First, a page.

AAPIP Voices

Conversation with 25 Leaders in Action: Surjeet Ahluwalia


To commemorate AAPIP’s 25 years of building a more democratic philanthropic sector, we asked you to help us identify 25 leaders who are making a difference in your local community and/or nationally. The 25 Leaders in Action honorees represent a diverse group spanning a wide range of organizations, years of experiences, roles and sectors.  We invite you to learn about these outstanding leaders, their inspiring work and what keeps them going in our blog post series.


Surjeet Ahluwalia, Executive Director, Asian American LEAD

1. Why are you passionate about advocating for AAPI communities?

I believe in fairness and advocating for fairness.  As an Asian American, I am passionate about advocating for an under-represented community to which I’m most personally connected.  I can speak with authenticity about the ways in which AAPIs are under-served.

2. What do you believe are the most critical issues facing AAPI communities today?

I believe the most critical issues facing AAPI communities are the issues that low-income AAPI communities are facing.  Low-income AAPIs go under the radar in the mainstream, and often among other AAPIs.

3. In what ways do you strive to address the unmet needs for AAPI communities?

I have aimed to address unmet needs of AAPI communities through strengthening Asian American LEAD to do the most we can to support low-income AAPI youth.  I aim to get a seat at the table, and use it once I have it, particularly in discussions of how to allocate resources.

4. What keeps you inspired?

I am inspired daily by seeing and hearing about our youth discovering the power of their own voices.  Just recently, we have had high school youth lead workshops for middle school youth and both groups lead workshops for elementary school youth.  I love seeing youth discover that they can make a meaningful impact.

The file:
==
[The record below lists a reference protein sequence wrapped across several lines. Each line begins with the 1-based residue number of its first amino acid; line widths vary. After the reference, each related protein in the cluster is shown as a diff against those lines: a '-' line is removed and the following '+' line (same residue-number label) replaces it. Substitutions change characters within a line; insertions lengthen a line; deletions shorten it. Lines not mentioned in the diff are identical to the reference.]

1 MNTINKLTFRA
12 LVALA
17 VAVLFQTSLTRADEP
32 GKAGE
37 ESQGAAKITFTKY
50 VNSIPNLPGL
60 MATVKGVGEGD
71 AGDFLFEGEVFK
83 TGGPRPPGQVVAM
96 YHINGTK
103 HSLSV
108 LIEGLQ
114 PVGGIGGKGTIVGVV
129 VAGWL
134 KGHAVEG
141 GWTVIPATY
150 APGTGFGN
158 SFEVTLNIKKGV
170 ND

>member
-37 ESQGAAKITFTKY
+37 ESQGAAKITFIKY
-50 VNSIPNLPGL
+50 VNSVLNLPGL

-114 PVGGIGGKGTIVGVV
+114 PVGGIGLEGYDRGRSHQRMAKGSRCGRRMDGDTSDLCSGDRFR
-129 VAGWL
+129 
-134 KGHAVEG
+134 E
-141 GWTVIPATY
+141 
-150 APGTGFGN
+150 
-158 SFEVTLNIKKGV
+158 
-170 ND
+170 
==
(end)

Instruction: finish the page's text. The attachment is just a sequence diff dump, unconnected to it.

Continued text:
As a child of a white American mother and a Sikh father from India, Surjeet has had to work to define her ethnic identity for herself. As such, she relates to AALEAD youth’s struggles to do the same. Because of her parents’ backgrounds, Surjeet has always known that people live life in very different ways. She has been compelled to use the opportunities she has been fortunate to have to work toward equity and empowerment for others. Before joining AALEAD in 2010, she was Senior Project Manager for the Health Impact Fund–a proposal to increase innovation and access to life-saving medicines globally. She served as start-up Director of Operations for Teach For India, based on the Teach For America model. Surjeet was also a Project Manager with AmericaSpeaks, where she managed several large initiatives to engage citizens more directly in governance, as well as with the District of Columbia’s Child and Family Services Agency. Surjeet has a Master’s in Public Policy degree from Harvard Kennedy School and a Bachelor’s degree in Political Science from the University of Rochester. She is a 2014 National APA Women’s Leadership Institute (APAWLI) Fellow.